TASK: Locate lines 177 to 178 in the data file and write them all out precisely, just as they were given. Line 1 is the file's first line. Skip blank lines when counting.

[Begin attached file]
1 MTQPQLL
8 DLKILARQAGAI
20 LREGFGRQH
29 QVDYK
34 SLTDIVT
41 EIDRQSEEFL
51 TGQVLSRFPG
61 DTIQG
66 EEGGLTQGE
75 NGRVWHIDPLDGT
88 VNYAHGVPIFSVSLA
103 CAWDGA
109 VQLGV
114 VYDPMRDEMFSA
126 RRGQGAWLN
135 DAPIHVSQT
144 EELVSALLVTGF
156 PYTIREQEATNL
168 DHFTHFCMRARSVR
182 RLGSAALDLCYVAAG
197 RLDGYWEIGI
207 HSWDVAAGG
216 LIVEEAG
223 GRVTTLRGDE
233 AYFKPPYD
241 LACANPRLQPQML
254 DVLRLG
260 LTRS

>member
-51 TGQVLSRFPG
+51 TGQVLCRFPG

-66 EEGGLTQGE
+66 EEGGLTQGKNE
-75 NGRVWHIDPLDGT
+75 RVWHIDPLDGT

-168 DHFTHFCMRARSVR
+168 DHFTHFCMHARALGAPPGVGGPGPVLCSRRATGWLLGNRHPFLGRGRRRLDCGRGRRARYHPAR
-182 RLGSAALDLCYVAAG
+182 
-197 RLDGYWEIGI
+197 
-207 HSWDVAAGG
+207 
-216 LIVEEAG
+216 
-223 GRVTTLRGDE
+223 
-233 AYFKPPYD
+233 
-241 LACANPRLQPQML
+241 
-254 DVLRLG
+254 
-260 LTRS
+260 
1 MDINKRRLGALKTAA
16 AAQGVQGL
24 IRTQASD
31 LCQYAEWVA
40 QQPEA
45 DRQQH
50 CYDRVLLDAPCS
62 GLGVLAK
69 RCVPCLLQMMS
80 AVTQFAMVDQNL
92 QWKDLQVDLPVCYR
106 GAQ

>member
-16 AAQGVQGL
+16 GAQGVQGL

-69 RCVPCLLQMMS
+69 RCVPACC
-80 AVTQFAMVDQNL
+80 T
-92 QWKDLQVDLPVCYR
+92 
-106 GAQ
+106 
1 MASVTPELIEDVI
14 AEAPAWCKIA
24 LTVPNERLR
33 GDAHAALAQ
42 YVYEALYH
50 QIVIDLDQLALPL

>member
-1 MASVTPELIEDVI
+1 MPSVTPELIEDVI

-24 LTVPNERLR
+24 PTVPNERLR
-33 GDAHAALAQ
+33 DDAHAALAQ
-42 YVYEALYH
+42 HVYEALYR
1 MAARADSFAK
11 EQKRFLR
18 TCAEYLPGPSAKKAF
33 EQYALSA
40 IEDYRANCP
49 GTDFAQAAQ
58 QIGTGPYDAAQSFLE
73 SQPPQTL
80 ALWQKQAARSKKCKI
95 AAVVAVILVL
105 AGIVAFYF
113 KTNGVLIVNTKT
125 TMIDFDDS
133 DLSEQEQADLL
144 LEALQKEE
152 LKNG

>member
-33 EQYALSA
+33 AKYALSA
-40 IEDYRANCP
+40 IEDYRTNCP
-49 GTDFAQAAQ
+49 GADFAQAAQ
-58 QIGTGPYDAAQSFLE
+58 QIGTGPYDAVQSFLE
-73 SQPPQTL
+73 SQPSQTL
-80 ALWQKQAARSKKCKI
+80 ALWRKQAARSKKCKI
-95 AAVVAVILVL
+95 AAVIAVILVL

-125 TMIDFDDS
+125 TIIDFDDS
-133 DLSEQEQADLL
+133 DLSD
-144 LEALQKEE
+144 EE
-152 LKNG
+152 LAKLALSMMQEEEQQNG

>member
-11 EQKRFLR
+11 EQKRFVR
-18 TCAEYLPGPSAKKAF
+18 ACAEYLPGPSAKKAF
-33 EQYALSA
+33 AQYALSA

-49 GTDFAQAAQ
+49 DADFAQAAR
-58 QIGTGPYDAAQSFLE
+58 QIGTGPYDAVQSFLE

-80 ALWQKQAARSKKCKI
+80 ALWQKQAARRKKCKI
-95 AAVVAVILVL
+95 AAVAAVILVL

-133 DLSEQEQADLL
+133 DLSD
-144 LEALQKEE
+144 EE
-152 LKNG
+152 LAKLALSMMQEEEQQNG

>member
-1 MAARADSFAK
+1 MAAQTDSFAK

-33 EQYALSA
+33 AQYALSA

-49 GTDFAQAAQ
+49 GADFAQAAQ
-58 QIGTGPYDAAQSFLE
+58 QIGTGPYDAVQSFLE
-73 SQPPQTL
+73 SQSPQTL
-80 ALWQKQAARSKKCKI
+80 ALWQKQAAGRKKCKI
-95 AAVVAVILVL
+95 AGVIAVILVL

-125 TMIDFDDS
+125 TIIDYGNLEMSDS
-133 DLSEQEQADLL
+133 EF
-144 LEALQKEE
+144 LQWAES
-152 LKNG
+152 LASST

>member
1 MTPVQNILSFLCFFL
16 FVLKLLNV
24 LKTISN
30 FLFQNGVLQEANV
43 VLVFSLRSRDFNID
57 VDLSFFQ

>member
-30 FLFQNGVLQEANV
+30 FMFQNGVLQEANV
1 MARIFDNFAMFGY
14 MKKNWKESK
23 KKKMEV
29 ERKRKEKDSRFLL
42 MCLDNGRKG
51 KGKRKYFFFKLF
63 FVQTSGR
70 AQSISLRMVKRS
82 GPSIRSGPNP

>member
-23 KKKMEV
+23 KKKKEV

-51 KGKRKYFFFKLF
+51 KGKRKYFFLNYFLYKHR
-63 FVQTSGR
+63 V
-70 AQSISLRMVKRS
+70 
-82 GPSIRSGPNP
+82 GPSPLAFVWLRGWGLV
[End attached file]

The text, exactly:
>member
1 MTPVQNILSFLCFFL